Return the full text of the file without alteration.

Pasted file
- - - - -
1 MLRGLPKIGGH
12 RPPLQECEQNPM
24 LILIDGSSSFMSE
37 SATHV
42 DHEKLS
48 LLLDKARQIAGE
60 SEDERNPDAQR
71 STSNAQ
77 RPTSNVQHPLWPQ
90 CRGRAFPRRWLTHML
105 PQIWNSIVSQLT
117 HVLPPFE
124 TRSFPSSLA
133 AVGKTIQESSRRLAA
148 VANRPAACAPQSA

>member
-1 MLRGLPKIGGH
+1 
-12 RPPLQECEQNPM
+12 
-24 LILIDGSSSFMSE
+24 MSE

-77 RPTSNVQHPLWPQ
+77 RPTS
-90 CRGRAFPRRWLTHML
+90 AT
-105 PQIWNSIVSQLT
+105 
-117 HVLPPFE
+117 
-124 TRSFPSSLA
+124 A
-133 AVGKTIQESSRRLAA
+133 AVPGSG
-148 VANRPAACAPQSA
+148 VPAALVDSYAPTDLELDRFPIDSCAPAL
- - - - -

1 MLRGLPKIGGH
12 RPPLQECEQNPM
24 LILIDGSSSFMSE
37 SATHV
42 DHEKLS
48 LLLDKARQIAGE
60 SEDERNPDAQR
71 STSNAQ
77 RPTSNVQHPLWPQ
90 CRGRAFPRRWLTHML
105 PQIWNSIVSQLT
117 HVLPPFE
124 TRSFPSSLA
133 AVGKTIQESSRRLAA
148 VANRPAACAPQSA

>member
-1 MLRGLPKIGGH
+1 
-12 RPPLQECEQNPM
+12 
-24 LILIDGSSSFMSE
+24 MSE

-77 RPTSNVQHPLWPQ
+77 RPTS
-90 CRGRAFPRRWLTHML
+90 AT
-105 PQIWNSIVSQLT
+105 
-117 HVLPPFE
+117 
-124 TRSFPSSLA
+124 A
-133 AVGKTIQESSRRLAA
+133 AVPGSG
-148 VANRPAACAPQSA
+148 VPAALVDSYAPTDLELDRFPIDSCAPAL